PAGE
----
Washington shellfish at risk

Posted on Crosscut.com: 24 Jul 2012 — By John Stang — A panel is looking at how to respond to a new threat to the state’s shellfish.


Hstender/Flickr A large oyster at Dabob Bay.

 A big question mark stands over Washington’s efforts to deal with ocean acidification is money: How much will be needed and where it will come from?

A state panel, the first of its kind in the nation, discussed a wide range of draft recommendations Friday (July 20) at the University of Washington. Gov. Chris Gregoire appointed the panel —a collection of scientists, shellfish industry officials, and federal and state government representatives — to recommend how Washington can tackle ocean acidification along its coasts. This is the first state effort of its kind in the nation.

Because of the rising levels of acidity, tiny oyster shells in Washington’s Dabob Bay and in Oregon’s Netarts Bay are crumbling faster than they can grow back. A drop on the water’s pH is being pinpointed as the culprit for endangering the Northwest’s $270 million shellfish industry.

PH measures the acidity or alkalinity of a fluid on a 14-point scale. The lower the number, the more acidic the liquid is. Distilled water is considered “neutral”; sea water is normally 8.1 to 8.2, which is on the alkaline side. Orange juice’s pH is 3; battery acid’s pH is close to a one. Shellfish survives in a narrow pH spectrum. At 100 feet deep, some Dabob Bay water has sometimes been measured at a pH of 7.5.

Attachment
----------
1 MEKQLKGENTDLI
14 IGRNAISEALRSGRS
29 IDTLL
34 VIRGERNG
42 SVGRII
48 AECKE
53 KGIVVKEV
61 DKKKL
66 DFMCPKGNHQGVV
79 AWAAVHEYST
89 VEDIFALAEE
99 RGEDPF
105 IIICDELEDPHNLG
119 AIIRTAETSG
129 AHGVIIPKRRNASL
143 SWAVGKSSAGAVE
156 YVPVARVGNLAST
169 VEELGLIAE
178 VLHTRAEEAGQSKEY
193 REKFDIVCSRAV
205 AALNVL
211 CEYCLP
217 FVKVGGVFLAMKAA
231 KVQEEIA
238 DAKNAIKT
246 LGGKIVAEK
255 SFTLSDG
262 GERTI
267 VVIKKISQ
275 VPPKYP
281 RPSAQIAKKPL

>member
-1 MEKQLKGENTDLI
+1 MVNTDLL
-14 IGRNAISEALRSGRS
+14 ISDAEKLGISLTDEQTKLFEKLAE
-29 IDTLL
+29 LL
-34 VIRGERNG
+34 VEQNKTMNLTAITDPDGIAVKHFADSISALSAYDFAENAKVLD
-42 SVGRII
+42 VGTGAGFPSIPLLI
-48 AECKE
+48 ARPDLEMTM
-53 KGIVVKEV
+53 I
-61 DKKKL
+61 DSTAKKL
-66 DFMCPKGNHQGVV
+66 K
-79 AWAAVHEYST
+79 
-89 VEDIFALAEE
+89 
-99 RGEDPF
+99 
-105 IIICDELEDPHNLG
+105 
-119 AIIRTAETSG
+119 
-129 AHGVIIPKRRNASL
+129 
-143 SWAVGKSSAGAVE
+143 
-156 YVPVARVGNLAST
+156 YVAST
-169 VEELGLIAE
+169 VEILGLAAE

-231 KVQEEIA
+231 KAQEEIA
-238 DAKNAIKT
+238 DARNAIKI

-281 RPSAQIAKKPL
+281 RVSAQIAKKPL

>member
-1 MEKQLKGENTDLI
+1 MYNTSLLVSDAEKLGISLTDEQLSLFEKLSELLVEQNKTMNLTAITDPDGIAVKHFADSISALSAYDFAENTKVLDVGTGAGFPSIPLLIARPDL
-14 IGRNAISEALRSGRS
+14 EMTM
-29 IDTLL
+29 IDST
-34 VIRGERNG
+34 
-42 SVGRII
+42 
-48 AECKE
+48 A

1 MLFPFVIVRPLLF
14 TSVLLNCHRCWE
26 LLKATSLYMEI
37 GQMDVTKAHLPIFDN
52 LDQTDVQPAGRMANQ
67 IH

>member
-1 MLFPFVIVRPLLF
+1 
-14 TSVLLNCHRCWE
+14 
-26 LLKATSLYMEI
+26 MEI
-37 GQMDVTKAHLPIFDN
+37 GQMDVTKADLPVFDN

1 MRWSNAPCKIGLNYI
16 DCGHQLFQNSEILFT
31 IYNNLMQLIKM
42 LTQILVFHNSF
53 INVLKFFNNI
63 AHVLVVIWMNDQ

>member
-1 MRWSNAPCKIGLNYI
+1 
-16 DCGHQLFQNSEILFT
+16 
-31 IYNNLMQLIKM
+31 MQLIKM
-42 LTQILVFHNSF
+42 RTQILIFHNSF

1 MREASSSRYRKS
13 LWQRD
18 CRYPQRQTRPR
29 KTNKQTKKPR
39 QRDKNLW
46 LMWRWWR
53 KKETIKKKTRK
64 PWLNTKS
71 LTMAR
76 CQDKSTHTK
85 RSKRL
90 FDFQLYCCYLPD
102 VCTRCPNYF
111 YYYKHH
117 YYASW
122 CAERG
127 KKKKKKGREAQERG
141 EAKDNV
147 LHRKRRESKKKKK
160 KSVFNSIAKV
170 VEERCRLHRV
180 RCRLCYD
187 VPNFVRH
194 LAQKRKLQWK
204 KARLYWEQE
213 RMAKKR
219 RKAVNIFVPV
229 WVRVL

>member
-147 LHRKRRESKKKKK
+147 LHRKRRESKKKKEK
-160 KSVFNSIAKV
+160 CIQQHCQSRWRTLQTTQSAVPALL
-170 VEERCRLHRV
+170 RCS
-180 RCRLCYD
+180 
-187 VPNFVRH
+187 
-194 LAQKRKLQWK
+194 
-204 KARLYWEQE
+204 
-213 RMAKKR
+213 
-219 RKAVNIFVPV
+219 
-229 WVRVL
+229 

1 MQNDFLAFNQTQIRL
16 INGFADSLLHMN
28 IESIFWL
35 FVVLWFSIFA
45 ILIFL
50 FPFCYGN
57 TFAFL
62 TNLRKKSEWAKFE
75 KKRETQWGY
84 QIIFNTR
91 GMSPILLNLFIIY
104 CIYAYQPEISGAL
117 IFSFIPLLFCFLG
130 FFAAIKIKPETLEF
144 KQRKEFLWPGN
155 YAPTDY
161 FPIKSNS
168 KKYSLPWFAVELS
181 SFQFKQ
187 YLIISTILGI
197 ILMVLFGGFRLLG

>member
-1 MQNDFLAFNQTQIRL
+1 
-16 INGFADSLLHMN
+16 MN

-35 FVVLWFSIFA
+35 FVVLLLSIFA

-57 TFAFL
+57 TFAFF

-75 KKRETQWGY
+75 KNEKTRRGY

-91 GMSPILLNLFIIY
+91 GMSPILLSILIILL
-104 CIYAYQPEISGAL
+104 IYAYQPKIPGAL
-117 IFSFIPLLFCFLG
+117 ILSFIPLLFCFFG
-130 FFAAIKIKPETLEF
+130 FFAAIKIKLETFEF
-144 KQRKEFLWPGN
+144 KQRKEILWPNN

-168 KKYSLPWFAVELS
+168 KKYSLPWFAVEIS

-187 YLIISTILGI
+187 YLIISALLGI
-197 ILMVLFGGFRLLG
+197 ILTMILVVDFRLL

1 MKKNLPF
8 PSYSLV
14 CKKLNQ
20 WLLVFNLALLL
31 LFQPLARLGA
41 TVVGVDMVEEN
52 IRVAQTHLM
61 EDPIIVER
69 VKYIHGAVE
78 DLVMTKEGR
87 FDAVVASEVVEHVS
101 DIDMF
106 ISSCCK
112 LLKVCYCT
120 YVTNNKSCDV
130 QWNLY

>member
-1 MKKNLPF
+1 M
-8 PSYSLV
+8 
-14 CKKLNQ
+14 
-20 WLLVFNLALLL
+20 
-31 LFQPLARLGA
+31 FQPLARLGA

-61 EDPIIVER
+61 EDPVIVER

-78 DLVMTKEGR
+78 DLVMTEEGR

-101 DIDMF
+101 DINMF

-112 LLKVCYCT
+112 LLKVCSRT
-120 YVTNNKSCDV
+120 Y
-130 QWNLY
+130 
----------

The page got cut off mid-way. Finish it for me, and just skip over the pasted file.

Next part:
Gregoire’s  panel is scheduled to present its fix-it recommendations to her on Oct. 1. Those recommendations will be general ones with plenty of details that will have to be later hashed out.

That includes beginning to get a handle on the funding needs, but probably not in detail, said Jay Manning and Bill Ruckelhaus, the panel’s chairmen. Manning is Gregoire’s former chief of staff. Ruckelhaus was the federal Environmental Protetcion Agency’s first chief in 1970 and is advisory board chairman of The William D. Ruckelshaus Center at the University of Washington and Washington State University. (Disclosure: Ruckelshaus is also a member of Crosscut’s board.)

“We’ll probably have qualitative discussions about our best guesses to the costs,” Manning said.


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